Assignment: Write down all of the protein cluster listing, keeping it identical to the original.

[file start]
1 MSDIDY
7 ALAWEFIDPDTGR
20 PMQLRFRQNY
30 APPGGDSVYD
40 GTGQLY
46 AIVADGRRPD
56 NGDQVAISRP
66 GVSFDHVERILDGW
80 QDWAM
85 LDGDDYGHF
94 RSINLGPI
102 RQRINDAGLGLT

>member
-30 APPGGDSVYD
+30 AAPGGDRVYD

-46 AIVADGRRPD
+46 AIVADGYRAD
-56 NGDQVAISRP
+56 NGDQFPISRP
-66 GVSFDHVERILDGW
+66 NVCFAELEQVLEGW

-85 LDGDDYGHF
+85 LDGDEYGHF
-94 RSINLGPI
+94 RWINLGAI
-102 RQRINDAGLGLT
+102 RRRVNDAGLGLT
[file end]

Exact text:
1 MSDIDY
7 ALAWEFIDPDTGR
20 PMQLRFRQNY
30 APPGGDSVYD
40 GTGQLY
46 AIVADGRRPD
56 NGDQVAISRP
66 GVSFDHVERILDGW
80 QDWAM
85 LDGDDYGHF
94 RSINLGPI
102 RQRINDAGLGLT

>member
-30 APPGGDSVYD
+30 AAPGGDRVYD

-46 AIVADGRRPD
+46 AIVADGYRAD
-56 NGDQVAISRP
+56 NGDQFPISRP
-66 GVSFDHVERILDGW
+66 NVCFAELEQVLEGW

-85 LDGDDYGHF
+85 LDGDEYGHF
-94 RSINLGPI
+94 RWINLGAI
-102 RQRINDAGLGLT
+102 RRRVNDAGLGLT